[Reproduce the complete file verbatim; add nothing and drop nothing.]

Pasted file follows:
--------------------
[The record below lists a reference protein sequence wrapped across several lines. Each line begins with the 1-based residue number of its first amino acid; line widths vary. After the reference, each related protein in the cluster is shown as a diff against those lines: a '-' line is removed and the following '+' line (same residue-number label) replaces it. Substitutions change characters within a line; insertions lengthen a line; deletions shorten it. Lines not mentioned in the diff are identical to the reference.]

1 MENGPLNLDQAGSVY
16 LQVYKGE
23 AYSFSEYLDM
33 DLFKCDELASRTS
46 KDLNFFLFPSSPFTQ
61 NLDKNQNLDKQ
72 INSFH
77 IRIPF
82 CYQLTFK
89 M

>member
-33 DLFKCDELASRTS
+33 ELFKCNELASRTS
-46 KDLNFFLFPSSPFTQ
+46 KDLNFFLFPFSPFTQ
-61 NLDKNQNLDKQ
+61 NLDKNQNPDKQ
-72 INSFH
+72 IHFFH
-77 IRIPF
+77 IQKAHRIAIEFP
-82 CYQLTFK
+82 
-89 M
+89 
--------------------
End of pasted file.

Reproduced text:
[The record below lists a reference protein sequence wrapped across several lines. Each line begins with the 1-based residue number of its first amino acid; line widths vary. After the reference, each related protein in the cluster is shown as a diff against those lines: a '-' line is removed and the following '+' line (same residue-number label) replaces it. Substitutions change characters within a line; insertions lengthen a line; deletions shorten it. Lines not mentioned in the diff are identical to the reference.]

1 MENGPLNLDQAGSVY
16 LQVYKGE
23 AYSFSEYLDM
33 DLFKCDELASRTS
46 KDLNFFLFPSSPFTQ
61 NLDKNQNLDKQ
72 INSFH
77 IRIPF
82 CYQLTFK
89 M

>member
-33 DLFKCDELASRTS
+33 ELFKCNELASRTS
-46 KDLNFFLFPSSPFTQ
+46 KDLNFFLFPFSPFTQ
-61 NLDKNQNLDKQ
+61 NLDKNQNPDKQ
-72 INSFH
+72 IHFFH
-77 IRIPF
+77 IQKAHRIAIEFP
-82 CYQLTFK
+82 
-89 M
+89 